According to the statistics of the Commonwealth Human Rights Initiative, Bangladesh in 2018, some form of sexual harassment at the workplace is encountered by more than 10 per cent of the female police population. Human rights organisation Ain O Salish Kendra reported that 1,413 women were raped in 2019, it was 732 in 2018 which indicates a big alarm.
According to ActionAid, 80 per cent of garment workers in our country have faced sexual violence at the workplace in 2019. About 87 per cent of married women in Bangladesh have been victims of various forms of domestic violence, according to the United Nations Population Fund (UNFPA).
All the numbers and data mentioned above illustrate a truly sickening situation in our society. We hear about rape, sexual harassment, and assault here every day.
Sarah woke up early in the morning like any other day to catch her school bus. Every morning when she got dressed, a part of her subconscious would scan her outfit from head to toe. Her gaze moved over her body from the perspective of men who feel the need to yell obscenities at children. She used to get pretty offended and unsettled by it, but gradually this converted into a norm for her. Street harassment is something she ponders upon every morning. However, she always had the spirit in her to break that shackle and this is where our Sisyphus comes in. Sarah might not be a real character but is a reflection of all women.
And who is this Sisyphus? He was a cruel Greek king. He was punished to push a rock up on a hill, only to find it rolling back upon reaching the top. Eventually, he failed each and every day.
The mention of Sisyphus can be found in Albert Camus's book 'The Myth of Sisyphus'. Camus described that Sisyphus was unstoppable. He pushed the rock every time even though it would roll down. But he refused to stop. Regardless of his failed attempt, he would restart the task the next morning.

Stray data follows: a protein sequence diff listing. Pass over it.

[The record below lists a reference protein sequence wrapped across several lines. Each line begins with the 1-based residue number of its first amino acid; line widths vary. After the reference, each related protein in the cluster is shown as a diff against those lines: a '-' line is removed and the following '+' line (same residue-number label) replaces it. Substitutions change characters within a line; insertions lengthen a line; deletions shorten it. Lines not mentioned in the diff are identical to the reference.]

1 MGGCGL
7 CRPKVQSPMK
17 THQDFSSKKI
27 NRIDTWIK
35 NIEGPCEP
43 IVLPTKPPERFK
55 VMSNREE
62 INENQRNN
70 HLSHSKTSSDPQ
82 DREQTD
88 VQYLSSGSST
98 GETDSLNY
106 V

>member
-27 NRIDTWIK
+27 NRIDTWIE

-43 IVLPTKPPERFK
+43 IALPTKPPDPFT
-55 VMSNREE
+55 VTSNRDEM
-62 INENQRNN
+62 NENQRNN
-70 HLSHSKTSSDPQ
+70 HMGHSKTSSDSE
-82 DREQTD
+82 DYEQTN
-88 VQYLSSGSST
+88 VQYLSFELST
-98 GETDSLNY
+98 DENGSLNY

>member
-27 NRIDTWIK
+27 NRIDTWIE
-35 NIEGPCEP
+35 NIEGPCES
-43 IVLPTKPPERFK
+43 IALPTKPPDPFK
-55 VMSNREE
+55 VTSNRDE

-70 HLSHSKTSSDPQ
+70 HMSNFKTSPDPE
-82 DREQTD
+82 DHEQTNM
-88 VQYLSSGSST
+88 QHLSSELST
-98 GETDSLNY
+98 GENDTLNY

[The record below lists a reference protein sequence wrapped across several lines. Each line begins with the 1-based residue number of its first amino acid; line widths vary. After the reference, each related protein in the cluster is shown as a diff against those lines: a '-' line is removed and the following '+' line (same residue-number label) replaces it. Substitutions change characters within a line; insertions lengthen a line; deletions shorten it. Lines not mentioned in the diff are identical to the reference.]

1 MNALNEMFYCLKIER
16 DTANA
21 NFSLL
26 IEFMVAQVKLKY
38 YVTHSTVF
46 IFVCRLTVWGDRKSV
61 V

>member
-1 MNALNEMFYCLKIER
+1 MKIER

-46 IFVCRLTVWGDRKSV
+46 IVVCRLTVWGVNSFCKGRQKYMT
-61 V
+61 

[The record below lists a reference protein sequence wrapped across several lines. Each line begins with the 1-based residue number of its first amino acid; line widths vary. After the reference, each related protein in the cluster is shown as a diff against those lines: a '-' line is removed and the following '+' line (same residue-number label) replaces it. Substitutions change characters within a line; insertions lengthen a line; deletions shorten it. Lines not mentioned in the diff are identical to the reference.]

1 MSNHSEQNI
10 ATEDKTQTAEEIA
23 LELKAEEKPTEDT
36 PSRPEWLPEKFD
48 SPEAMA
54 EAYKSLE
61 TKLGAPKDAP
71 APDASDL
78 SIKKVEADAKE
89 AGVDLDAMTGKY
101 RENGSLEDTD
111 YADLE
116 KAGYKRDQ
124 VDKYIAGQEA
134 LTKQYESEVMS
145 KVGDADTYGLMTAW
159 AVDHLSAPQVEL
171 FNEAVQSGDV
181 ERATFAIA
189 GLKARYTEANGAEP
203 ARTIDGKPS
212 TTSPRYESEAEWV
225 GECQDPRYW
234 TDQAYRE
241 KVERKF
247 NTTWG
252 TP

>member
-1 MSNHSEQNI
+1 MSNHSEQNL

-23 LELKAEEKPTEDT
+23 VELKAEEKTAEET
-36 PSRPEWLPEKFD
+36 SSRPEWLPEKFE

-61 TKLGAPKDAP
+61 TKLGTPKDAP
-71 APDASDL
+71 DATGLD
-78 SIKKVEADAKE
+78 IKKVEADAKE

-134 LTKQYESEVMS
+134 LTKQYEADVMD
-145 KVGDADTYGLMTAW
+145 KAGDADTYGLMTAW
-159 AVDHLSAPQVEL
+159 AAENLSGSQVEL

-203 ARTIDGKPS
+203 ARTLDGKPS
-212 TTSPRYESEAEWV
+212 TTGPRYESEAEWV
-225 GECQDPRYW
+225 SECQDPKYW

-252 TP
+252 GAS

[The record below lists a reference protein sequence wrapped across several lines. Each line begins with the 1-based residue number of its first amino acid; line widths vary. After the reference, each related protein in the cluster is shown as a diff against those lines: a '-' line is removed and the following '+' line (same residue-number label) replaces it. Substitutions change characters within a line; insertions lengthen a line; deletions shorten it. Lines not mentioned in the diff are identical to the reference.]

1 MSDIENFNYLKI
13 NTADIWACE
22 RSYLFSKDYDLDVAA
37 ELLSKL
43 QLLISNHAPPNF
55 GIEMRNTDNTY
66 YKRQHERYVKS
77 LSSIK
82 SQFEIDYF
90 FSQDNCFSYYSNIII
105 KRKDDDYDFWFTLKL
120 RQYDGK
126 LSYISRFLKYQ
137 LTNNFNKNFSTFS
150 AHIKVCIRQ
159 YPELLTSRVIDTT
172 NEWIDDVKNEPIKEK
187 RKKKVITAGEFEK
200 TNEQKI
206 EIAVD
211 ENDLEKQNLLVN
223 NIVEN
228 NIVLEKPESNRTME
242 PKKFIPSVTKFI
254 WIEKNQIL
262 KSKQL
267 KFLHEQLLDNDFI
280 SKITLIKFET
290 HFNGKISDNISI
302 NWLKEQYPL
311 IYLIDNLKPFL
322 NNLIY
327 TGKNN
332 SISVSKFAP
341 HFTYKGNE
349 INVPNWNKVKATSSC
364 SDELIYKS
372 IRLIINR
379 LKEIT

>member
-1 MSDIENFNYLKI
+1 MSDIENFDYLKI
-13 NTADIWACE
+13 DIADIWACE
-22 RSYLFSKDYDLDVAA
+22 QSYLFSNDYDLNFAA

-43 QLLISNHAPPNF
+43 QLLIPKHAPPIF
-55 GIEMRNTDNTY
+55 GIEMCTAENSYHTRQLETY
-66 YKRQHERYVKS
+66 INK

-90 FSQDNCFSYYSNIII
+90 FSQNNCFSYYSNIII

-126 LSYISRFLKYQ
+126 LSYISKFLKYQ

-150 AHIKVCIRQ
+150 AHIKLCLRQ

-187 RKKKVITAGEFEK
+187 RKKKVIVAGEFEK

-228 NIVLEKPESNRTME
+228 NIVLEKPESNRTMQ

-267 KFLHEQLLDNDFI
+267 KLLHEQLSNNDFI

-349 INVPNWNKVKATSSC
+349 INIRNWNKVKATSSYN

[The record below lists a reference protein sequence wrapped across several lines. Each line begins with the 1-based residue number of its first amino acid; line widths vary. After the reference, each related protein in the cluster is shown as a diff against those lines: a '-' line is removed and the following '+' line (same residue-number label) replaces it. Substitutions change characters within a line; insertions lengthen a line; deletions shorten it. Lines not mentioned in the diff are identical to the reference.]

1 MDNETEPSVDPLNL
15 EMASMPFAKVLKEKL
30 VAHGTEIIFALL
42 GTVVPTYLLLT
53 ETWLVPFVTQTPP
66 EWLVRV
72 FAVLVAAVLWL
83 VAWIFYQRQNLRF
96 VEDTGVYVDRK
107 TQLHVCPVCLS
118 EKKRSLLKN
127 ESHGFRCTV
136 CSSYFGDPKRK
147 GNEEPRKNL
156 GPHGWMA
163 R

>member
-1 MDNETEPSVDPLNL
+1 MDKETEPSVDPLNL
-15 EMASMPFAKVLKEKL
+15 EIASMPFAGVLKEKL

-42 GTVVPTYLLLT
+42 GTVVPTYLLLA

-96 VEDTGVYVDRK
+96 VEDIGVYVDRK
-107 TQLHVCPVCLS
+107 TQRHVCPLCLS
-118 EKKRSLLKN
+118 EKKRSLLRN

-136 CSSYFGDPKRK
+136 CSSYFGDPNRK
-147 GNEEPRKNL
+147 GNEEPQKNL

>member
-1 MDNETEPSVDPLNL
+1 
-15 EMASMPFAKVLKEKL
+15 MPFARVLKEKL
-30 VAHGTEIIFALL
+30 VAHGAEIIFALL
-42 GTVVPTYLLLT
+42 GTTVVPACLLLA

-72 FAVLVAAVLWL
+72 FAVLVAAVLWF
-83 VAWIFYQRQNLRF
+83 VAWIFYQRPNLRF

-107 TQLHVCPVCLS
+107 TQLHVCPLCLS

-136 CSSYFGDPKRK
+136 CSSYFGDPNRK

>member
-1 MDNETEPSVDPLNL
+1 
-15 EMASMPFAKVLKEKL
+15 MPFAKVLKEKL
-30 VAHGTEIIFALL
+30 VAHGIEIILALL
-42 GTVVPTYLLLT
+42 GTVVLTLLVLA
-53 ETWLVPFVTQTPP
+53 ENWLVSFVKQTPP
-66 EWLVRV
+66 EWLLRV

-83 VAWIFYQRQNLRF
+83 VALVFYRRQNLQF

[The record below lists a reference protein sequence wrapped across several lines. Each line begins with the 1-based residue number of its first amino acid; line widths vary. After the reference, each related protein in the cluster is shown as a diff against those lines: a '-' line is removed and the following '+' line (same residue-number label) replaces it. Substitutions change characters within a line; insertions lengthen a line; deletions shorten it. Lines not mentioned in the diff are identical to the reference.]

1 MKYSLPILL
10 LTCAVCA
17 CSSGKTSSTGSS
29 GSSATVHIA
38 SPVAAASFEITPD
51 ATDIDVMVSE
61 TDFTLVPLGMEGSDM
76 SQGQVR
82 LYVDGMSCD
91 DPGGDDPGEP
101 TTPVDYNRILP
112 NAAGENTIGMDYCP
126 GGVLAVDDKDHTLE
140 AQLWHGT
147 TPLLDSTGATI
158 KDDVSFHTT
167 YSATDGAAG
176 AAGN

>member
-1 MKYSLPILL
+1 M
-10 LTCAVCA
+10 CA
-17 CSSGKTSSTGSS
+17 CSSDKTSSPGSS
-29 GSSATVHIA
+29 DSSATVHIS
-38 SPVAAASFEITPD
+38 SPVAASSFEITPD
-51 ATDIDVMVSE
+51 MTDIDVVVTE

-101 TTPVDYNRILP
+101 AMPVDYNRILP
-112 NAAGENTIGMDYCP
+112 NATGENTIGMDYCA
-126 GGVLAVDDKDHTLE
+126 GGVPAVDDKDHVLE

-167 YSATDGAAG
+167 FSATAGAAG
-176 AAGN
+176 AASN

Camus imagined Sisyphus smiling while pushing the rock. This write-up will shed the light on a new Sisyphus tale that includes the same metaphorical task of pushing rocks. As with the old Sisyphus, there is happiness and hurdles in the task. However, there is a twist. The New Sisyphus is a woman. And the tale is about a women's movement.
Women are navigating through a marvellous time. A time when women possess the ability to speak up against injustice without fearing the repercussions of people from powerful stances. A great time where every revelation is inspiring another woman to talk up and be assured that there will be several people standing to support her. And this is how the #MeToo movement has come at this stage.
The new Sisyphus in town is a change maker. She is silently fighting against the condemnation. She is resilient, persistent, and determined.
This movement came back to life after allegations against Mr Harvey Weinstein was broadcast in October 2017. Actress-activist Alyssa Milano tweeted: "If you have been sexually harassed or assaulted write #MeToo as a reply to this tweet." The hashtag was tweeted a million times in only 48 hours. The #MeToo movement was founded by an activist Tarana Burke on Twitter a decade ago to raise awareness about sexual violence. And it has found its biggest success till now through Harvey Weinstein’s 23 years prison sentence, sending a message to all the repressors.
Women have been speaking up since 2017, fueling the anti-harassment #MeToo movement. These silence breakers have been named Time magazines Person of the Year. This movement enabled sexually assaulted victims to speak up against the silence.
The writer is a third-year student at the Department of Economics, Bangladesh University of Professionals. He can be reached at [email protected]